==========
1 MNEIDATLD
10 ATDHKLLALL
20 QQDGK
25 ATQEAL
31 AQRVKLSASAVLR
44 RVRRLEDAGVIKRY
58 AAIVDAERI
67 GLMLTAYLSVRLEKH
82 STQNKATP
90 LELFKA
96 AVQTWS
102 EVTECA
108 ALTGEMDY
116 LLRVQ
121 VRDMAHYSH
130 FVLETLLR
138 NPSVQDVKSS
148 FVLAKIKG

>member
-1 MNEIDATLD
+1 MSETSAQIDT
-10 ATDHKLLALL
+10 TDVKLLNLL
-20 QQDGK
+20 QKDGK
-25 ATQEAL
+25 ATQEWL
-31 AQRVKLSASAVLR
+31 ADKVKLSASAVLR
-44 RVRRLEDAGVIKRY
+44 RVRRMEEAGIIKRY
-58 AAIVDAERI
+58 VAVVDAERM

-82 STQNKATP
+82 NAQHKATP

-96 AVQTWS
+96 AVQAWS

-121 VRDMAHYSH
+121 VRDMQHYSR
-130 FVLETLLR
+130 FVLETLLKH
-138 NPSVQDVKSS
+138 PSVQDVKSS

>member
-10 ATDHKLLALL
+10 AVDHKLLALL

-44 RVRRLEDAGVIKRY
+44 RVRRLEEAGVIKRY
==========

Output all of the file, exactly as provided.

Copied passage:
1 MNEIDATLD
10 ATDHKLLALL
20 QQDGK
25 ATQEAL
31 AQRVKLSASAVLR
44 RVRRLEDAGVIKRY
58 AAIVDAERI
67 GLMLTAYLSVRLEKH
82 STQNKATP
90 LELFKA
96 AVQTWS
102 EVTECA
108 ALTGEMDY
116 LLRVQ
121 VRDMAHYSH
130 FVLETLLR
138 NPSVQDVKSS
148 FVLAKIKG

>member
-1 MNEIDATLD
+1 MSETSAQIDT
-10 ATDHKLLALL
+10 TDVKLLNLL
-20 QQDGK
+20 QKDGK
-25 ATQEAL
+25 ATQEWL
-31 AQRVKLSASAVLR
+31 ADKVKLSASAVLR
-44 RVRRLEDAGVIKRY
+44 RVRRMEEAGIIKRY
-58 AAIVDAERI
+58 VAVVDAERM

-82 STQNKATP
+82 NAQHKATP

-96 AVQTWS
+96 AVQAWS

-121 VRDMAHYSH
+121 VRDMQHYSR
-130 FVLETLLR
+130 FVLETLLKH
-138 NPSVQDVKSS
+138 PSVQDVKSS

>member
-10 ATDHKLLALL
+10 AVDHKLLALL

-44 RVRRLEDAGVIKRY
+44 RVRRLEEAGVIKRY